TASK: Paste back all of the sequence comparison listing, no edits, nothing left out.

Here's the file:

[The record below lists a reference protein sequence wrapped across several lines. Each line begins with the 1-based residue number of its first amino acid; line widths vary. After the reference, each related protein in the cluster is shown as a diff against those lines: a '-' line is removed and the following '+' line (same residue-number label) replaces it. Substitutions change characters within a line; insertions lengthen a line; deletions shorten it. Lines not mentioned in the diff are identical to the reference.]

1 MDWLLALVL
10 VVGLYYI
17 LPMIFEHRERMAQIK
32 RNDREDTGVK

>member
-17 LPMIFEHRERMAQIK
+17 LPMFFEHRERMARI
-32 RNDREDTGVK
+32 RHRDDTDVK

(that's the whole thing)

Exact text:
[The record below lists a reference protein sequence wrapped across several lines. Each line begins with the 1-based residue number of its first amino acid; line widths vary. After the reference, each related protein in the cluster is shown as a diff against those lines: a '-' line is removed and the following '+' line (same residue-number label) replaces it. Substitutions change characters within a line; insertions lengthen a line; deletions shorten it. Lines not mentioned in the diff are identical to the reference.]

1 MDWLLALVL
10 VVGLYYI
17 LPMIFEHRERMAQIK
32 RNDREDTGVK

>member
-17 LPMIFEHRERMAQIK
+17 LPMFFEHRERMARI
-32 RNDREDTGVK
+32 RHRDDTDVK